Now on to the fishing.  We launched out of a city park on Blue Lagoon in Little Havana where we were the only English speakers in the area.  I met 8 year olds who did not know one lick of English.  This completely blew my mind like many other facts I would learn that day.  We immediately started fishing here with my dad and brother pitching shiners and me throwing a Tiny Torpedo.  I was the first to hookup and what do you know I catch a largemouth!  Ole bucketmouth and the peacocks are able to coexist happily feeding on different fish.  As we moved down the bank my dad hooked into his first peacock.  It was caught 10 yards from the Miami turnpike and 50 yards from the fence for Miami International Airport.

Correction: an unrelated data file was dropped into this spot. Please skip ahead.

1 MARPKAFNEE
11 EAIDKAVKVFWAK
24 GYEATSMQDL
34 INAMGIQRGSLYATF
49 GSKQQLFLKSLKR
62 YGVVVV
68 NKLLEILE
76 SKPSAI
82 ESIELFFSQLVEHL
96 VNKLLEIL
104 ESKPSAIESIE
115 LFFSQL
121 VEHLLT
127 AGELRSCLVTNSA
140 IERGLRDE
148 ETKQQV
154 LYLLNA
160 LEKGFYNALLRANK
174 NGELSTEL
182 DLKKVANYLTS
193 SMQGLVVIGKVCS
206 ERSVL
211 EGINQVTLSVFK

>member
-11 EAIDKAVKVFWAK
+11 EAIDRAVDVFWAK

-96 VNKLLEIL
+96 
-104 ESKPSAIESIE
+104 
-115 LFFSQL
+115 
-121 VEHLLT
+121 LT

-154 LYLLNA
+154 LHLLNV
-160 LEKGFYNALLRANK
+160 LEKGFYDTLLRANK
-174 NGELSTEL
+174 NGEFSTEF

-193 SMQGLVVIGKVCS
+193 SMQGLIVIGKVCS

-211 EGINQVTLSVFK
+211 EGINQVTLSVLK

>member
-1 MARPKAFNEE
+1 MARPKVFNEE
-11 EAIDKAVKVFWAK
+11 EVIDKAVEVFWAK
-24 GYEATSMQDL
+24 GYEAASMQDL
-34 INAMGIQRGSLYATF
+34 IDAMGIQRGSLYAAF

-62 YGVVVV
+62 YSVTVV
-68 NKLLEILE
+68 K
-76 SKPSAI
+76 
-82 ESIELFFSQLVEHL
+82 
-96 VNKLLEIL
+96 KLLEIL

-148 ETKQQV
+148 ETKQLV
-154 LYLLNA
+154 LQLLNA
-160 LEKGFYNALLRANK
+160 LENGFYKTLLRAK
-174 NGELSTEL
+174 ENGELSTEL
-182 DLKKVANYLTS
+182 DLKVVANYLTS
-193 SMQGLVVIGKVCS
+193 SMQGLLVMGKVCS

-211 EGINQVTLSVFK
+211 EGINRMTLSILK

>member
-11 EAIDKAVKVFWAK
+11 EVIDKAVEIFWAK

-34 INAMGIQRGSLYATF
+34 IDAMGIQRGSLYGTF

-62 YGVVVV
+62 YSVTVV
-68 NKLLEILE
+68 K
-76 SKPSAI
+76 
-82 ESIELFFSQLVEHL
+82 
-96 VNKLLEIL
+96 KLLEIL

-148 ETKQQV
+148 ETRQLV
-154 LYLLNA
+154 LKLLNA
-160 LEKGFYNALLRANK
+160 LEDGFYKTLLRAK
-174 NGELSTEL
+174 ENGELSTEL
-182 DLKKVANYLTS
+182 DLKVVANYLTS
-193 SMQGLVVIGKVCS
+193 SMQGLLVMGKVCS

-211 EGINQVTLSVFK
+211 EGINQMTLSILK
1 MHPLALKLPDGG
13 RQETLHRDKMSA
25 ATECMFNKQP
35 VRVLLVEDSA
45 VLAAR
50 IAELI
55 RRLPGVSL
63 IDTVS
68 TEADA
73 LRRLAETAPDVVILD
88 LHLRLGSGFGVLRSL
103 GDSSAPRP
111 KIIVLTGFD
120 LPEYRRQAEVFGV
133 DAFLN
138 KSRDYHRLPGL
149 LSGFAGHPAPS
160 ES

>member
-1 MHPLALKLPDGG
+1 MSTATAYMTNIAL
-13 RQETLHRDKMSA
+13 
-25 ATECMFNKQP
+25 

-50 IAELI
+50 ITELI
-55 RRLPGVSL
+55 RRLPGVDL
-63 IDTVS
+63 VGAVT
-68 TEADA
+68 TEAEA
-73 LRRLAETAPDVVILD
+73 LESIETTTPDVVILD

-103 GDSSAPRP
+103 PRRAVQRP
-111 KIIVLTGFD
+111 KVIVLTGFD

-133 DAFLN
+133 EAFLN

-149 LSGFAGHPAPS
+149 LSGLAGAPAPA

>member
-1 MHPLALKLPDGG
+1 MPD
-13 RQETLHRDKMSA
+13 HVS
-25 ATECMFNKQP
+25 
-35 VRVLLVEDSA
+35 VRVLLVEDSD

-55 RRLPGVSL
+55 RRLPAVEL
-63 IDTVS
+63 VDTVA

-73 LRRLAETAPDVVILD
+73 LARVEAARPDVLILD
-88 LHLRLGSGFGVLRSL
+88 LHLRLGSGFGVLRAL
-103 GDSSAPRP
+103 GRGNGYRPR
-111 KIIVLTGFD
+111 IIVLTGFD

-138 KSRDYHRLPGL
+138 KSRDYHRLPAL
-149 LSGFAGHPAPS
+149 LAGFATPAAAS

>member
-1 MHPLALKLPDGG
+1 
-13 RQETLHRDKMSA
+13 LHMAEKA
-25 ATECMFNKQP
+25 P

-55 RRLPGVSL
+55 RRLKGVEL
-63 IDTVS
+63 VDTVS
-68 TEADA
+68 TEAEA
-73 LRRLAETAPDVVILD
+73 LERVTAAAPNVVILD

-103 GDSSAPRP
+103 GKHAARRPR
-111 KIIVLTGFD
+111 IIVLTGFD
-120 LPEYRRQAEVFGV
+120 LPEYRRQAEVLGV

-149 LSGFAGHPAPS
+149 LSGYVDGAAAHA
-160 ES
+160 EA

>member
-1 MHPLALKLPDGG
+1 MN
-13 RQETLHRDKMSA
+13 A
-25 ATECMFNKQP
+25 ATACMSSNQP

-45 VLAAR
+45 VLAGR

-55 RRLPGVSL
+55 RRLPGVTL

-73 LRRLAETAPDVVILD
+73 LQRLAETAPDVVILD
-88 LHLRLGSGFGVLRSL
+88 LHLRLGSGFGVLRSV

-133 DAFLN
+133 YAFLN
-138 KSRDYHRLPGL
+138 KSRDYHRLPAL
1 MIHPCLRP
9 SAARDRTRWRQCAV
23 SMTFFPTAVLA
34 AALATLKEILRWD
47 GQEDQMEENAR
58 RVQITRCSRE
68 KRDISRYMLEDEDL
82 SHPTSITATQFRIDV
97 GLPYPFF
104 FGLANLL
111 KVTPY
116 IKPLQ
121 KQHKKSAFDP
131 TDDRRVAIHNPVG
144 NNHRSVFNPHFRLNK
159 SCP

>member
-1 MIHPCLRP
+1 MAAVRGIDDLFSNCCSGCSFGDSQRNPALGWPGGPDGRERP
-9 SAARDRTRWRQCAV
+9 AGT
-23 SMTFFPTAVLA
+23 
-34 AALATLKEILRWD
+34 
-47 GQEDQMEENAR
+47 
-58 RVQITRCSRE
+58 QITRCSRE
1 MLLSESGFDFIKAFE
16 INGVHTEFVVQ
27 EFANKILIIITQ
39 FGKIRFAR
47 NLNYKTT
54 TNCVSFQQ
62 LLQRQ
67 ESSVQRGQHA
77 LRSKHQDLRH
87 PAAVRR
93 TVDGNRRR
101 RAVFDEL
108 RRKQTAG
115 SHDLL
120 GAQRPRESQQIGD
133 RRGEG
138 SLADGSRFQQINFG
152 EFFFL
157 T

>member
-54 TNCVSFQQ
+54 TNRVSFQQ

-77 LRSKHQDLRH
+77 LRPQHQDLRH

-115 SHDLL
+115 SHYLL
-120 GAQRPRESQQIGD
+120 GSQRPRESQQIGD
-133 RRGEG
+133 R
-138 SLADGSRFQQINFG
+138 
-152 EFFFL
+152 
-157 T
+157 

After his hookup we continued along the bank and fishing out of the back my dad somehow hooked into several more.  Before too long my brother joined into the action and caught his first.  His landmark, the biggest Burger King there is, the national headquarters, was 20 yards away! After releasing this one we continued down a seawall with Jon and Dad picking them off left and right.  As you can guess, I’m desperate to get in on the action, and Todd suggests switching to shiners.  Being the hardheaded person I am and my aversion to spinning reels, I state I want my first one on a top water plug.  He smiles and needles me as Dad continues to pull them in, giving me the heck I doled out the day before.  My luck was not to change though in Blue Lagoon.  My only attempt to hookup there came while casting to jack crevalle as we idled into the true canals of Miami.